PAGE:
Psoriasis is a serious chronic condition with a host of side effects, both direct and indirect. Scientists around the world have been working to uncover potential treatments and how to improve the lives of people who have it.
For years researchers suspected that there might be a link between psoriasis and depression, which researchers with the American Academy of Dermatology have now affirmed—people who have psoriasis are at a greater risk of suffering from depression. Looking at a pool of more than 12,000 people, they found that 16.5 percent of psoriasis sufferers experienced major depression — about double that of those without psoriasis.
The study leader Dr Roger believes that the increased depression is likely tied to the stigma of psoriasis and the societal impact of the skin disorder (https://healthline.com./health/psoriasis/psoriasis/research-ofthe-year#3)
As previously stated, psoriasis is a common skin condition that speeds up the life cycle of skin cells. It causes cells to build up rapidly on the surface of the skin. The extra skin cells form scales and red patches that are itchy and sometimes painful. Psoriasis is a chronic disease that often comes and goes. The main goal of treatment is to stop the skin cells from growing so quickly.
Depending on where it is on the body, psoriasis can be an embarrassing disease. People may not understand the condition and be frightened by it. Even good friends may refuse when a person with this condition offers to help them in the kitchen by chopping vegetables. The person may feel neglected.
Strober, co-director of the Psoriasis and Psoriatic Arthritis Center at New York University says, “Unfortunately, people’s ignorance of this disease is hard to overcome. It happens all the time that people with psoriasis won’t be allowed in a swimming pool, or that others will move away from them on a crowded train. It’s a shame.”
The psychological cost of psoriasis
Psoriasis can make the person feel deeply isolated and excluded, and that can have serious psychological costs. When it’s combined with the chronic discomfort, it can be difficult for them to deal with their emotions. Coping with psoriasis can create stress, and stress can make psoriasis get worse. There has even been some evidence that worrying about psoriasis may make treatment less effective. This can become a vicious cycle.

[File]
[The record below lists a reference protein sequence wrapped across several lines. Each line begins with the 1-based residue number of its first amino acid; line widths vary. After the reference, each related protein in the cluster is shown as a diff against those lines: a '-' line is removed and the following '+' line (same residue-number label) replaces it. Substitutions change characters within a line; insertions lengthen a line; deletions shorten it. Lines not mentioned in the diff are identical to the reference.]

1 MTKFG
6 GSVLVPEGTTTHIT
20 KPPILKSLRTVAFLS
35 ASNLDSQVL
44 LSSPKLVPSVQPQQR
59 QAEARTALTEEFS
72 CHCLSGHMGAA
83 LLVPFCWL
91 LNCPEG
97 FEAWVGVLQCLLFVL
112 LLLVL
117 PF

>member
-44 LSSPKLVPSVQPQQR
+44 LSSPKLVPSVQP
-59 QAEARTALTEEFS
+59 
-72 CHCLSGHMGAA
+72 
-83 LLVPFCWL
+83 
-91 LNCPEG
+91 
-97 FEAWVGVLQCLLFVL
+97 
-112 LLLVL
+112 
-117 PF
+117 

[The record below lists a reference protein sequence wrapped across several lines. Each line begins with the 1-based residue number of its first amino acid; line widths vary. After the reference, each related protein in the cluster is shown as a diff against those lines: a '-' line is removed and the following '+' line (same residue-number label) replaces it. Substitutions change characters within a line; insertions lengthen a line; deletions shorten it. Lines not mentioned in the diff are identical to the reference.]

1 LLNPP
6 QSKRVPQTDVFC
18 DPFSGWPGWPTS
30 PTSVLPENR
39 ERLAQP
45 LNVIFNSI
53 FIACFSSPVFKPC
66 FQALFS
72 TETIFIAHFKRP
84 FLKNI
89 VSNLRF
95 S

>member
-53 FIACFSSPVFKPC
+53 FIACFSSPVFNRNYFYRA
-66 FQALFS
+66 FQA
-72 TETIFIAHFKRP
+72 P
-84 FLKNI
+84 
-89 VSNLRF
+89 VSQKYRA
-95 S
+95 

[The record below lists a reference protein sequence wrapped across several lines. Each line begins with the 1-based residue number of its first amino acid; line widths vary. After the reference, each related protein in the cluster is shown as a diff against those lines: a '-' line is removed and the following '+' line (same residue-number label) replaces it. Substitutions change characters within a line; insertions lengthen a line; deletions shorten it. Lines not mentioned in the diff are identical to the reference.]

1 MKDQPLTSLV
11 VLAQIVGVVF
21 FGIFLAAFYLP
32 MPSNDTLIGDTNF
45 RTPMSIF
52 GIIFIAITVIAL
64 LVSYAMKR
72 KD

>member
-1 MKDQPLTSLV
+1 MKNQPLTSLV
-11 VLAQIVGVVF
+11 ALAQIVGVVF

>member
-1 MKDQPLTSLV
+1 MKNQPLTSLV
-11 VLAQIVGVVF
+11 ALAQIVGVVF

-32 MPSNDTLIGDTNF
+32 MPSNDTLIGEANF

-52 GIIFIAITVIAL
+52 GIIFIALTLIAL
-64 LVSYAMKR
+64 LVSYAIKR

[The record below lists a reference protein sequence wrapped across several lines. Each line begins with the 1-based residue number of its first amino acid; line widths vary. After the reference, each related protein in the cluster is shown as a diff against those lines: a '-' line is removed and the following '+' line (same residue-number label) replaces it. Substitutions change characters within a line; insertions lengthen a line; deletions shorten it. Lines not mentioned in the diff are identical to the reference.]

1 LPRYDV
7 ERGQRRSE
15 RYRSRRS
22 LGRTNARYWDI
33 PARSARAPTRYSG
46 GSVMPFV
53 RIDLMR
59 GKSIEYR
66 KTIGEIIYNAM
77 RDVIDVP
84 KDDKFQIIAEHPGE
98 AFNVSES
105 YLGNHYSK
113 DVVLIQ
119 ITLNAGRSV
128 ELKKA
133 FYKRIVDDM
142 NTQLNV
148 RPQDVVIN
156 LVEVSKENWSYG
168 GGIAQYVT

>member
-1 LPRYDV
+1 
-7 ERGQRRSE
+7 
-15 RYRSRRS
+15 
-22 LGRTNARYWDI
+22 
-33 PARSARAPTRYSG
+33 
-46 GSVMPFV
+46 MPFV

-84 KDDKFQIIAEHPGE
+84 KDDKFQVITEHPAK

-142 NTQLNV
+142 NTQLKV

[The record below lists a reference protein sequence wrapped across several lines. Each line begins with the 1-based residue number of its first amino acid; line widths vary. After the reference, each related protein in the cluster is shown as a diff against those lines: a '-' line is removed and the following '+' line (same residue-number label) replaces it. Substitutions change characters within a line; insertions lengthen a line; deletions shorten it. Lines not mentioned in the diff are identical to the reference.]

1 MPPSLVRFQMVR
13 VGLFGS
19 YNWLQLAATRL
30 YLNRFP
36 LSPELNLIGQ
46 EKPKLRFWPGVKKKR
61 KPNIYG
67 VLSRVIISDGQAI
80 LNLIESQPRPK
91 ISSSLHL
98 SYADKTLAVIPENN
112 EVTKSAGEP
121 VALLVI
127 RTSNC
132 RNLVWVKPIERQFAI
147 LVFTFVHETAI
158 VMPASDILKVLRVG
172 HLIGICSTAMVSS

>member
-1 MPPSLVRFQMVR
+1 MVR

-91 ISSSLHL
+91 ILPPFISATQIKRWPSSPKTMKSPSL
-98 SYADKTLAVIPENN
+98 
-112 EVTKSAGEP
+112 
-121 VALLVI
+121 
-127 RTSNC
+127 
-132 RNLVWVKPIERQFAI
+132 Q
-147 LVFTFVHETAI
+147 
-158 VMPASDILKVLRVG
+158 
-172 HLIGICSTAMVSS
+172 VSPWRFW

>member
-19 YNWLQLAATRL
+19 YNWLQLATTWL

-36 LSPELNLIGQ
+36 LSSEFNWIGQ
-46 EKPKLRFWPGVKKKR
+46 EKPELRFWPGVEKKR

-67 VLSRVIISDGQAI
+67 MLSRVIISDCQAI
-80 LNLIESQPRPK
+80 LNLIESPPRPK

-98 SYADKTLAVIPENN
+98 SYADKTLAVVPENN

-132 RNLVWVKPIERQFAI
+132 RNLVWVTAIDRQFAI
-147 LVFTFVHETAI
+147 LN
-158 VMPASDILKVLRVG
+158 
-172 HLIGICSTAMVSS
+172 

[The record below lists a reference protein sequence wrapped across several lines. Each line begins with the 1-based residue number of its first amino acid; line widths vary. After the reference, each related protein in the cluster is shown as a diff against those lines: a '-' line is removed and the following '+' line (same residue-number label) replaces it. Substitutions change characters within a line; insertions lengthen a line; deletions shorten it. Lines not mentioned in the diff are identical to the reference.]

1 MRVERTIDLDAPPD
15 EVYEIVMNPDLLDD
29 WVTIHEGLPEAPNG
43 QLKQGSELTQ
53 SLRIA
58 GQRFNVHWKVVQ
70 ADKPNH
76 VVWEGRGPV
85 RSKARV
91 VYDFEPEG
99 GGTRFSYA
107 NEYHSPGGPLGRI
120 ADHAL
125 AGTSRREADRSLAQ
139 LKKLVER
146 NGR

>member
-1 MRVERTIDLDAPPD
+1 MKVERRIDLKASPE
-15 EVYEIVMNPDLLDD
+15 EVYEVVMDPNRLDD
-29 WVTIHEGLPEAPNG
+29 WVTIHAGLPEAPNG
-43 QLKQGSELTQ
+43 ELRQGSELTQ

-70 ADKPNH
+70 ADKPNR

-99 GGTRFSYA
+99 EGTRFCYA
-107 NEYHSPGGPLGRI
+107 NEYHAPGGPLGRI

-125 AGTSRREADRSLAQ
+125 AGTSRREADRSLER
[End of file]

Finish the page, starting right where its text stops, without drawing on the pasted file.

“Psoriasis has a tremendous impact on quality of life,” says Strober. He says studies have shown that psoriasis detracts more from quality of life than any other condition except depression — and that’s including life-threatening illnesses such as heart disease and diabetes.
A 2009 National Psoriasis Foundation survey found that 63% of respondents said their condition affected their emotional well-being. Obviously, psoriasis is much more than just a skin condition.
While it might seem like great advice to ignore other people’s reactions to your psoriasis, that’s not realistic for most people. We’re all dependent on others. Even the most self-confident among us are affected by how people see us.
One thing that might help is to try explaining psoriasis to other people. Explain that it’s not contagious and that it has nothing to do with poor hygiene. Explain that it’s an incurable lifelong condition but that the person is being treated for it. It’s especially important that family and friends understand this.
Educating people, of course, isn’t practical in every casual situation. There are times when you’ll have to ignore the stares. No one should have to spend his or her life being a cheerful spokesperson for psoriatic understanding.
If the person with psoriasis experiences feelings of hopelessness and it is making her miserable, it is best to seek professional help. If possible, find a therapist who’s treated people with psoriasis before. The doctor might be able to make a recommendation. In some cases, antidepressant medications may also help the person to cope.
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Another option is to seek out a support group, either in person or on the internet. Talking to people dealing with the same condition might make the person feel a lot better and less lonely and they might also learn good tips from others about dealing with and treating this condition.
One of the best things you can do is to keep going to the doctor. Feeling depressed may make you want to give up and retreat from life, but that isn’t a real option. You have to keep fighting and stay involved in your treatment. Several newer treatments can clear your skin rapidly.
“People with psoriasis have to know that they’re not alone,” says Jeffrey M. Weinberg, MD, director of the Clinical Research Center at St. Luke’s-Roosevelt Hospital Center in New York City. “And although we can’t offer a cure at this time, we do have the options to improve it.”